With Chancellor Hunt now on his feet in the chamber, experts have been sharing their reaction to the Autumn Statement announcement that the State Pension will increase by 8.5% from April 2024, maintaining the manifesto pledge to stick with the Triple Lock.
Fresh out of the blocks was Dean Butler, Managing Director for Retail Direct at Standard Life, commenting on State Pension Triple Lock being retained and pensions increasing by 8.5% from April 2024 who said: “There will be no fiddling with the triple lock formula this year as the Chancellor confirmed his intention to offer those in receipt of the state pension the full 8.5% due as a result of increases to average earnings. There had been some speculation that we may see a reduced offer of 7.8% to reflect the fact that some of the earnings growth was due to a one off payment to public sector workers.
“The last couple of years have seen exceptionally large increases applied to the triple lock as a result of inflation and wage growth and questions surrounding the growing cost remain. A proposed review of the state pension was pushed out earlier this year reflecting the highly sensitive nature of the policy this side of an election.”
Also quick off the mark is Sian Steele, Head of Tax at professional services and wealth management firm Evelyn Partners, who comments on the State Pension announcement saying:
“This will be very welcome to those receiving, or about to receive, the state pension at a time of rising living costs.
“With an election on the horizon, the political consequences of tinkering with the triple lock might have figured in the Chancellor’s calculations. Whether the state pension can be increased in the same way over the long term alongside an ageing population is another question.
“With the inclusion of bonuses in the earnings element of the triple lock, many in the Treasury are probably lamenting a missed opportunity to save the public purse some extra outlay.
“The 8.5% hike now nailed on for April means the state pension will cost the Treasury £2billion more in 2024/25 than the Office for Budget Responsibility forecast at the Spring Budget and that comes hot on the heels of this April’s bumper 10.1% state pension hike, which added £11 billion to Government spending in 2023–24.
“Adjusting down the prescribed rise for April to 7.8% – the rate of earnings growth excluding bonuses – would inevitably have attracted criticism, and might not have saved a huge amount for the public purse. But it would arguably have been quite a sensible alteration.
“The surprise is more that successive governments have allowed bonuses to be included in the calculation, as they are volatile and something that only a small proportion of the working population benefit from – and this year’s figure was particularly distorted by a one-off NHS deal. It’s also not clear why the inflation and earnings growth elements of the triple lock are taken from one month and three months respectively, rather than longer periods that would give a more stable and accurate picture.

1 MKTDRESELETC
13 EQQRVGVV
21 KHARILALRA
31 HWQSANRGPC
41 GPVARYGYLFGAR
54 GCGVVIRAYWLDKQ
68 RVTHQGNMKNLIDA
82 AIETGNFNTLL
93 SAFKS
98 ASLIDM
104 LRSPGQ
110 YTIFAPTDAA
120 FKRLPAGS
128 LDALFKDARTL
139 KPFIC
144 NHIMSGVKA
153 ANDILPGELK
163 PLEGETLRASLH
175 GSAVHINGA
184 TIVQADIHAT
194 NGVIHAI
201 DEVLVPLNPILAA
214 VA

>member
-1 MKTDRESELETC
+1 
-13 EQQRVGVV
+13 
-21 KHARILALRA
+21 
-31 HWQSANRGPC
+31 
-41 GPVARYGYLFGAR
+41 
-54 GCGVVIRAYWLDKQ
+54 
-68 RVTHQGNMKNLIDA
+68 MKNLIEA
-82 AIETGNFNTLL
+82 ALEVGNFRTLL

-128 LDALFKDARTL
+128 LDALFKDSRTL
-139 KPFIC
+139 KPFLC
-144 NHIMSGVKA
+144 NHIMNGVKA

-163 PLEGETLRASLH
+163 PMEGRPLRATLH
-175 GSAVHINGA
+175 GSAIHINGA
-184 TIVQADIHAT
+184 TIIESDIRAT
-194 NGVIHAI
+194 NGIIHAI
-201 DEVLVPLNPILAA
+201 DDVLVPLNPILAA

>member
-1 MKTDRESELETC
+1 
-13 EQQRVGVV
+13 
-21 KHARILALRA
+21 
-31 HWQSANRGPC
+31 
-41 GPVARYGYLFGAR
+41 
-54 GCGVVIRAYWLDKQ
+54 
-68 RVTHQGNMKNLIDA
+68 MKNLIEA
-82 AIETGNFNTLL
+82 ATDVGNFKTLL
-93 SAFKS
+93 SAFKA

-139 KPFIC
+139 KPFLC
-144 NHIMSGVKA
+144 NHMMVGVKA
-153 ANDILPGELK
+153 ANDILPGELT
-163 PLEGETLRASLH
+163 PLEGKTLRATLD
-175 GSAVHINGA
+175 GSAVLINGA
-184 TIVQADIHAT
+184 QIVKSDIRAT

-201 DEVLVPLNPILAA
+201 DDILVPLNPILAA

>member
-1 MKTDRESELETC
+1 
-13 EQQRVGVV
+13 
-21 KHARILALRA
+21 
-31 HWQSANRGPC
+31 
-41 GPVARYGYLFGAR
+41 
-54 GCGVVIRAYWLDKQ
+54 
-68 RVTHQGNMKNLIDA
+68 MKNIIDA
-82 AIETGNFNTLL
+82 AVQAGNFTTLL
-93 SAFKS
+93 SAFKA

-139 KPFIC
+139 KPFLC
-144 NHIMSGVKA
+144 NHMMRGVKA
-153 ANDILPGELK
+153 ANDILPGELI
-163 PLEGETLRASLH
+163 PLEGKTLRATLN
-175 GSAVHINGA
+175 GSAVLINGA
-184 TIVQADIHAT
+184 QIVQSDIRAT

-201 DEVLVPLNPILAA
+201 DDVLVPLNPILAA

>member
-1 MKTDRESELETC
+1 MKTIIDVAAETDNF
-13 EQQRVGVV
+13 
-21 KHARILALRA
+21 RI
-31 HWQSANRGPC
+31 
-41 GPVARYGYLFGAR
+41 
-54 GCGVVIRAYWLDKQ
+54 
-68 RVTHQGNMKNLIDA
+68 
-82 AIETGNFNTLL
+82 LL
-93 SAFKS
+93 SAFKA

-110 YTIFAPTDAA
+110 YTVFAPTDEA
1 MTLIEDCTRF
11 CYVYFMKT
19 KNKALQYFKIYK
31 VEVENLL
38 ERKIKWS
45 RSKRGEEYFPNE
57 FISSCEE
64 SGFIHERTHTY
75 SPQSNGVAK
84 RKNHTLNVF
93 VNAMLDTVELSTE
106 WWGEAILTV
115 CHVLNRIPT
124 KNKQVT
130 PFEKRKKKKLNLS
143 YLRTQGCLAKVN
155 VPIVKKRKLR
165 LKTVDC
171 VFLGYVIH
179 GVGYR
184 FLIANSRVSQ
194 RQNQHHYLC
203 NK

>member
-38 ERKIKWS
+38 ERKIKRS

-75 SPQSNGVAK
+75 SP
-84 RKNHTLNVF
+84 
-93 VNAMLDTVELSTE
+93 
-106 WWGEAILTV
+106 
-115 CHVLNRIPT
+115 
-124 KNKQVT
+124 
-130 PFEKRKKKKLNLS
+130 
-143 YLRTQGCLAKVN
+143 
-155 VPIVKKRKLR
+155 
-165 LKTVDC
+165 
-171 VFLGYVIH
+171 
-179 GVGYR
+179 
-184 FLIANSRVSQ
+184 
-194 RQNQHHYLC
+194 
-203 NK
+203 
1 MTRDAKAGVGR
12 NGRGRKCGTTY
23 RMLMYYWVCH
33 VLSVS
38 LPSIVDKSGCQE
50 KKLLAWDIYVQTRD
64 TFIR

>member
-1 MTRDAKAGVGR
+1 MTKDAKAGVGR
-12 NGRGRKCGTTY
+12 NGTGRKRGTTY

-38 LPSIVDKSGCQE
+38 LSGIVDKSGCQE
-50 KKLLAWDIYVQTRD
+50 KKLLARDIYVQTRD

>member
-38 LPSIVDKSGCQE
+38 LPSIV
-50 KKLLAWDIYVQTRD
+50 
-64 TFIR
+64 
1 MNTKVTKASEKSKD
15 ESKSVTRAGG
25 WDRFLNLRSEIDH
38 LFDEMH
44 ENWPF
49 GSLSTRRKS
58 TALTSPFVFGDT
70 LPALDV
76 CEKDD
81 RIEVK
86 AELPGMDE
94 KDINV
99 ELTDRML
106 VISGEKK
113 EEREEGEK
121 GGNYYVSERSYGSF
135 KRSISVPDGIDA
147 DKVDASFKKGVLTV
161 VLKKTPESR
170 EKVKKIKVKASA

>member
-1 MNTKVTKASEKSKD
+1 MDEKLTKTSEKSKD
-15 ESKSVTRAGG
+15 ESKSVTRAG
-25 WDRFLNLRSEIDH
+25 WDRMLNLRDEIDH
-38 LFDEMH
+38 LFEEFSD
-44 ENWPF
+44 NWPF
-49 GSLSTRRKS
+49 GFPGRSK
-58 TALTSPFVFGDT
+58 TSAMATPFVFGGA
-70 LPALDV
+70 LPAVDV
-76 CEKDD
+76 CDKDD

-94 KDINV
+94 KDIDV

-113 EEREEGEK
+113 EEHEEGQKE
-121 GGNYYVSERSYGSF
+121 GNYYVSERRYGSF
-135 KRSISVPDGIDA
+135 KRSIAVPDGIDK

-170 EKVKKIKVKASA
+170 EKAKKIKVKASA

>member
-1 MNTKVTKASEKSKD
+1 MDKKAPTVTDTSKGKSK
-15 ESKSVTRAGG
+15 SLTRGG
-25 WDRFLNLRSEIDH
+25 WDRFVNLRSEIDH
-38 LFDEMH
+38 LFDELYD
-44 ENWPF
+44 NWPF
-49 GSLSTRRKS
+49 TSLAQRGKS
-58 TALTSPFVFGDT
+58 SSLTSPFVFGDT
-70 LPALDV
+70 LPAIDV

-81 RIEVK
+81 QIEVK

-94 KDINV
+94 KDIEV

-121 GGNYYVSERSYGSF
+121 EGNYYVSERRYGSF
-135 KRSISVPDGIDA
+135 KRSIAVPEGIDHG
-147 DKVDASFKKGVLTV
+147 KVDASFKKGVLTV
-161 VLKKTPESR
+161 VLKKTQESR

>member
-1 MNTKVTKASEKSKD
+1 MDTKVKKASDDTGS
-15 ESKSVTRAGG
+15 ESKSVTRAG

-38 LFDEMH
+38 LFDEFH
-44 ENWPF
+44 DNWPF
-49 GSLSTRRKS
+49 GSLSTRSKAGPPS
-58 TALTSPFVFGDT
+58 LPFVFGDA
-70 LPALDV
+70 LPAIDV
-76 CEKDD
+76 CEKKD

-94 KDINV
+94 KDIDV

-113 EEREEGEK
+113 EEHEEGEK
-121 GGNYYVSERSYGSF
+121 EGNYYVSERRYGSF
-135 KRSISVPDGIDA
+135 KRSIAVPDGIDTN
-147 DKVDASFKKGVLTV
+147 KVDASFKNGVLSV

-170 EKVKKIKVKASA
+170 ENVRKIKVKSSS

“Outside of an election year, this could be a relatively uncontroversial reform to the triple lock, as it’s clear that demographic and life-expectancy trends will escalate costs to the Treasury from the state pension over the coming years.
“From a tax point of view, this increase for the state pension takes it a step closer to the frozen annual personal income tax allowance, which means that a retiree will not need a great deal of private income in retirement – whether that is from a personal pension, investments or property – before they pay tax at the basic rate of 20%.
“The new flat rate annual state pension of £11,501 in the 2024/25 tax year, is just £1,069 short of the £12,570 tax-exempt allowance as it stands in 2023/24.”
Commenting on the Chancellor’s confirmation that the State Pension Triple Lock will increase by 8.5%, Steven Cameron, Pensions Director at Aegon said:
“State pensioners will be relieved that the Government has honoured the state pension triple lock in full. This could deliver an increase of over double the ruling inflation rate next April.
“But this needs to be paid for out of the National Insurance contributions of today’s workers which raises concerns over intergenerational fairness and there is still a huge question mark over whether the triple lock is affordable longer term.
“We hope all political parties will set out their future policy on the triple lock in their pre-election manifestos. We believe the formula should be adjusted to look at averaging over a 3 year period rather than a three way comparison each year.”
Claire Trott, St. James’s Place, comments: “With the triple lock being honoured, the state pension will increase in April by 8.5%. However, those who have saved for their retirement and have other income, or are in fact still working, won’t see the whole benefit of this increase due to the frozen personal allowances and tax bands.
“Take the example of someone with extra income of £5,000pa gross. With a full new state pension they would have paid around £613 in tax, which is 20% of their income, including the state pension over the personal allowance of £12,570. Assuming that the personal allowance remains frozen in 2024/25 as expected then the same person next year will pay tax of around £794, even though we are assuming the income outside of the state pension isn’t increasing.
“This basically means that the increase in state pension will be eroded and they will only really benefit from an increase in the money they have in their pocket of 6.8%. This would be exacerbated for those who have more private income and fall into higher rate bands. We should remember that state pensions are paid gross and any taxation is usually taken from other sources of income if possible through tax code adjustments, or for those with income outside of the PAYE regime, through self-assessment at the end of the year.”
Jon Greer, head of retirement policy at Quilter said:
On the State pension: “Tinkering with the triple lock measure will be something the government would have been loathed to do given it will upset the Conservative party’s core voters. Being able to announce they are keeping the measure as is today will therefore represent a boon for Hunt and Sunak. This will set the uplift for next year’s full State Pension payment (for those reaching state pension age from 6 April 2016), which will increase to £221.20 per week, or £11,502.40 per year. This level of uplift follows the inflation matching 10.1% boost that saw the 2023/24 state pension rise to £203.85 a week, or £10,600 annually.